When the Telephone Rings bursts out of the starting blocks with "The Only Love," a fiery rocker fueled by some high-octane guitar from the great Richard Lloyd, and for five minutes it sounds like Walter Salas-Humara and his latest edition of the Silos have finally made the top-shelf rock & roll record they've long had in 'em (and almost made with Laser Beam Next Door). Sad to say, the album never kicks quite that hard again, but When the Telephone Rings manages a taut emotional intensity that's both bracing and satisfying, and it still rocks with greater conviction than most anything in the band's catalog. Much of the album was cut with Salas-Humara on guitar, Drew Glackin on drums, and Konrad Meissner on drums, and together they're a tight rhythm section capable of cutting an impressive groove, with a rotating cast of friends filling out the sound. The Silos circa 2004 are a capable power trio who don't need all that much assistance to bring these songs up to speed, and when they want to ease things back a bit, they can still hit the target (as on the moody title cut). And while Salas-Humara remains a passionate realist two decades into the Silos' career, these 11 songs celebrate life in all its glories (as well its occasional indignities) as only someone who's been around the block a few times can. When the Telephone Rings is rock & roll by grown-ups for grown-ups, and the maturity and wisdom inherent in this music doesn't minimize the sweaty fun to be had. Read the lyrics and turn it up.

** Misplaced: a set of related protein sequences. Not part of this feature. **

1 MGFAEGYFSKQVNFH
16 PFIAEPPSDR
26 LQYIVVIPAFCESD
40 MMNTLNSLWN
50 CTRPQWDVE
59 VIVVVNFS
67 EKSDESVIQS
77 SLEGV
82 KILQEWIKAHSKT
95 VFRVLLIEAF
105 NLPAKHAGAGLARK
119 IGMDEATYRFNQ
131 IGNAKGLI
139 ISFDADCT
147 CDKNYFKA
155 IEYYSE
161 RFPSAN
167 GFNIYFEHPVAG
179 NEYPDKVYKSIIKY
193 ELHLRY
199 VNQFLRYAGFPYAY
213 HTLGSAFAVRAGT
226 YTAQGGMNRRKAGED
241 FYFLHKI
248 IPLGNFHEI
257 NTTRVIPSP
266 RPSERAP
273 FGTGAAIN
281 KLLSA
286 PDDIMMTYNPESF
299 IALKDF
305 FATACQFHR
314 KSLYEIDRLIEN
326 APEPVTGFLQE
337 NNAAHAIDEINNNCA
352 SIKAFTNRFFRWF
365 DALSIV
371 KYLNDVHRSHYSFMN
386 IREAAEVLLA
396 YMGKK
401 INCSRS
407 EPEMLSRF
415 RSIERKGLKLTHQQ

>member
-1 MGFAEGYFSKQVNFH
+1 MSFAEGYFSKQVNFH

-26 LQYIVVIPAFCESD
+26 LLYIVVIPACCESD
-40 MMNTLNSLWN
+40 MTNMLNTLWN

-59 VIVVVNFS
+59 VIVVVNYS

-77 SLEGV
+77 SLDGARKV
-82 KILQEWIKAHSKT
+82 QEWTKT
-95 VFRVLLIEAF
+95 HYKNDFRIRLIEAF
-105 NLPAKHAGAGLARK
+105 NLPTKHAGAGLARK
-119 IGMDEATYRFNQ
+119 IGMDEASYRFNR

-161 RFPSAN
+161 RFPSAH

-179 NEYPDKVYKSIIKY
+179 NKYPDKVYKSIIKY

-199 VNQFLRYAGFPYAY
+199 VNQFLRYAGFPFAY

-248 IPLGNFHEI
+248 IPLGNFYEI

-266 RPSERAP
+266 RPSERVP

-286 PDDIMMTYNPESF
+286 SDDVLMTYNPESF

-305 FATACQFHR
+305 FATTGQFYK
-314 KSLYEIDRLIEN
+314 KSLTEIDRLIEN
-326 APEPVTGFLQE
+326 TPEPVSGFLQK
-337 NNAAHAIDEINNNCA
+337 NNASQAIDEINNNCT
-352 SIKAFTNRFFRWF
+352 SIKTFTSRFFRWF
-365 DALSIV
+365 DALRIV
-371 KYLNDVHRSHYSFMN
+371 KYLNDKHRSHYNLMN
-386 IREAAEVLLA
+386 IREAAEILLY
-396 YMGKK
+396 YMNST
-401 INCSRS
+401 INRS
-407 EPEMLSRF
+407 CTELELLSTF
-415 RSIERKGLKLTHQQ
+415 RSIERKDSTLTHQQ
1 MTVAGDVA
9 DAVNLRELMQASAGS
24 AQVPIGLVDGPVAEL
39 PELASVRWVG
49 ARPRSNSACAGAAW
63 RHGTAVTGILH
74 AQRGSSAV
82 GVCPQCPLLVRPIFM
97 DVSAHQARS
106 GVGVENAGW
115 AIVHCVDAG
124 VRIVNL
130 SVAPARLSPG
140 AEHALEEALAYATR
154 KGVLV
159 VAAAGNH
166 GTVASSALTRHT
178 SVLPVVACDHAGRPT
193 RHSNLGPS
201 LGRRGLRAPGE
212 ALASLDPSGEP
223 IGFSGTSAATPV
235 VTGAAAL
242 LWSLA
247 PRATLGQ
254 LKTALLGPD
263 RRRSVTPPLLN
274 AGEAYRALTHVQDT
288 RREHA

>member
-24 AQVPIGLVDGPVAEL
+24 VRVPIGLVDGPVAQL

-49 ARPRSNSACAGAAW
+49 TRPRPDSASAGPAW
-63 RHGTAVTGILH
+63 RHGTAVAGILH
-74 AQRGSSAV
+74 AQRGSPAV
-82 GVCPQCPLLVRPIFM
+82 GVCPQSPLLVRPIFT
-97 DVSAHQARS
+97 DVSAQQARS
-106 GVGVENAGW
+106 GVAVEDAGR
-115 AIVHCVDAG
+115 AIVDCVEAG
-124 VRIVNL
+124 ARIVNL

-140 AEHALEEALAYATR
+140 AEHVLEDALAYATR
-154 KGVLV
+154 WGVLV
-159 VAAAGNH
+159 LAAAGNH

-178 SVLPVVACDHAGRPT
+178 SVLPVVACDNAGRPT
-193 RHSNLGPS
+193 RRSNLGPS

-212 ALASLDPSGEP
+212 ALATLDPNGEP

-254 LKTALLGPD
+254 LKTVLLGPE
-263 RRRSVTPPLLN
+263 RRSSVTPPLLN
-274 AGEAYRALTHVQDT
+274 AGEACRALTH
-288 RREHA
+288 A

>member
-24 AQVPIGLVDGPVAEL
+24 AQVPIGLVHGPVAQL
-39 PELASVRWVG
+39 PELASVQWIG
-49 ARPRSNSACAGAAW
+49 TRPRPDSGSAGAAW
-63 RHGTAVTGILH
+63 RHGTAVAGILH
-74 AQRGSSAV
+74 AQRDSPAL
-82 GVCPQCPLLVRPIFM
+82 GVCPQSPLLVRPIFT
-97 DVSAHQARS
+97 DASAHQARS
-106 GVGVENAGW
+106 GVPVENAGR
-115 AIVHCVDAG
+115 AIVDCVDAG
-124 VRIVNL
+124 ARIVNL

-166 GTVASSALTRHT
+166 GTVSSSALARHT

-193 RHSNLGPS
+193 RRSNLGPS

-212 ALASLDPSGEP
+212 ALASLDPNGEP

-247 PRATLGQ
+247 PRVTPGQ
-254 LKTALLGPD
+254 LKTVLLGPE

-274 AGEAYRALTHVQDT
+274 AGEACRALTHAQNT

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AllMusic Review by Mark Deming